Yeah, what Gandhi said

By |2015-10-08T22:23:48+00:00October 8th, 2015|0 Comments

16834544012_e6f95c4a8a_m“You must be the change you wish to see in the world.”

We are surrounded by opportunities to have high quality impact on others. We often settle for transactions when we could be effecting transformations. Transformational work is what coaches do, but one does not need to be a coach to have a great impact on others.

Below are five habits to cultivate that will increase your ability to have a great impact on other people.

  1. Monitor your judgement. Do you have a constant stream of thought about how you compare to others or how others are not measuring up? That barrage of thoughts will push out seeing the potential in others. Seeing the potential in others is the first step to helping people realize their potential.
  2. Hold the mirror. Help people see their strengths and successes on a regular basis. Try starting some sentences with “what I like about you..” then sit back and watch. People light up.
  3. Solve fewer problems. Ask questions that will help people get thoughts out of their head. Resist the temptation to prescribe your two cents. People rarely take advice anyway. Most people already have perfectly good answers to their issues. The solutions are often buried under a weight of cluttered thinking. Help them dig out.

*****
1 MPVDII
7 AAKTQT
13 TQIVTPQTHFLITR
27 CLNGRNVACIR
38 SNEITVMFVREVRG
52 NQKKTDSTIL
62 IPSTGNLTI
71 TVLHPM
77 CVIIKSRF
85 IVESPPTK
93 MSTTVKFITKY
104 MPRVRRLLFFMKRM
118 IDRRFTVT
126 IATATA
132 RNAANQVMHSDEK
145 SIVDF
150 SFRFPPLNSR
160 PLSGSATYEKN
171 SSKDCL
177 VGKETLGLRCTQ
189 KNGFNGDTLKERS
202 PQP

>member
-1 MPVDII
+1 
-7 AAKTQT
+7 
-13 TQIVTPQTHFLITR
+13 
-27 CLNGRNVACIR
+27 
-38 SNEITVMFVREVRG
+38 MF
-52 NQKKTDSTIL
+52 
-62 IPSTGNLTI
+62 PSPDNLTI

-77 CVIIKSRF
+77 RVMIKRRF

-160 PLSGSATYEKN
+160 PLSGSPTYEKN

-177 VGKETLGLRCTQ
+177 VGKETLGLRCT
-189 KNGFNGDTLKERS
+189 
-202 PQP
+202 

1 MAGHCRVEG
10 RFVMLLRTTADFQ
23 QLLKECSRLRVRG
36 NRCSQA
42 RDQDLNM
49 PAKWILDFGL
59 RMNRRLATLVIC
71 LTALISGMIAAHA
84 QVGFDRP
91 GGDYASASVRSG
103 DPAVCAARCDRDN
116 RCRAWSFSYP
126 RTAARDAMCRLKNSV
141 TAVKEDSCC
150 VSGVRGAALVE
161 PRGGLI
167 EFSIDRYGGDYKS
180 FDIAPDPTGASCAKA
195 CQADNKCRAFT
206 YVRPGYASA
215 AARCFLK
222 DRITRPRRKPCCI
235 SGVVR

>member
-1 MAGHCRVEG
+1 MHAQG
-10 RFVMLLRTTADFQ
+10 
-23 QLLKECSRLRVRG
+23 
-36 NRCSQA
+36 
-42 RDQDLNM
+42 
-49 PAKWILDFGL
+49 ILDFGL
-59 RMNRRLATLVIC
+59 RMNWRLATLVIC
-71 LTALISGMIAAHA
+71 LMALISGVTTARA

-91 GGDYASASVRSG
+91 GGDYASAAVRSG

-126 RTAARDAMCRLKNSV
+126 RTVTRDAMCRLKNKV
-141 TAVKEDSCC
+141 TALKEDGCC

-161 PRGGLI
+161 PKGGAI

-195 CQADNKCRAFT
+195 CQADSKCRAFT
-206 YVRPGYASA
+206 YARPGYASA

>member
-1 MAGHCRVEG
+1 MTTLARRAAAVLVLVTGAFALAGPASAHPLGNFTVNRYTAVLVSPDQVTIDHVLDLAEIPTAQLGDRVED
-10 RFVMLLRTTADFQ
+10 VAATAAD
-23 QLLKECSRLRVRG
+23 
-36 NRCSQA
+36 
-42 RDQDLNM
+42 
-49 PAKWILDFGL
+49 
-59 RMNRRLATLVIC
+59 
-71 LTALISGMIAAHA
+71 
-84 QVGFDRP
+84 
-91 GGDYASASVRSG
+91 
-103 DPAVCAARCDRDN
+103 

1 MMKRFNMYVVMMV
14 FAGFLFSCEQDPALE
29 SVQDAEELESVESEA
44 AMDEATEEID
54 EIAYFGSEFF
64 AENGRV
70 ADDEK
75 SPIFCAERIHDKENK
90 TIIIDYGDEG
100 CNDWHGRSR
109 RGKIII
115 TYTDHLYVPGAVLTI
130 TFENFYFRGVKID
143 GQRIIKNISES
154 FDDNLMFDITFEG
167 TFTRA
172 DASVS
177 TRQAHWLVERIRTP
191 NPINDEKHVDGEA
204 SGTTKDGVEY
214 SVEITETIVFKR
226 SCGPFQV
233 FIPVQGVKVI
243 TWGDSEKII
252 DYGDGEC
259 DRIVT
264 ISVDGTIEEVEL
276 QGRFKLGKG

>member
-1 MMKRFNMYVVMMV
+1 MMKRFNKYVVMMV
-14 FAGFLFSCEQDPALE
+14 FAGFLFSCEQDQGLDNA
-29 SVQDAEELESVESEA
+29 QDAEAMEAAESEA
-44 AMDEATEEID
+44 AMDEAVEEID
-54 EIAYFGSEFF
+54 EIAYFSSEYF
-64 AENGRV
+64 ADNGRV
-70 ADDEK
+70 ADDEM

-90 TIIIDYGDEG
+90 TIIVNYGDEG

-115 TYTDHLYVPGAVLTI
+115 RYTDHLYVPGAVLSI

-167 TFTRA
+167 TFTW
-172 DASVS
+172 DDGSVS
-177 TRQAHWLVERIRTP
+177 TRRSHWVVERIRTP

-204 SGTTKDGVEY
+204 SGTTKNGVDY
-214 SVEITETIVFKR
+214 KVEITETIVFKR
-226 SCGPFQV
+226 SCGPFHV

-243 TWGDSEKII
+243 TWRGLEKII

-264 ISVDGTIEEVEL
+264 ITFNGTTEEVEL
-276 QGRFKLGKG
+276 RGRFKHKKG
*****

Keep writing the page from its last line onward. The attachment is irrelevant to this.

4. Provoke people to the next step. Ask “so where do you go from here?” There is always a next possible step, no matter how small. Help people take that step.
  5. Decide to be a force for positive change with people. We have enough negativity and useless interactions in the world. Be something different. Set an intention to be on the lookout for opportunities to be transformational. Transactional is just boring.

Helping and encouraging is not only good for others, it can improve our own performance as well. Helping others increases self-esteem, which is a leading indicator of higher performance. Helping others with their transformations might just ignite some transformations in yourself.

 

[Photo Flickr creative commons]

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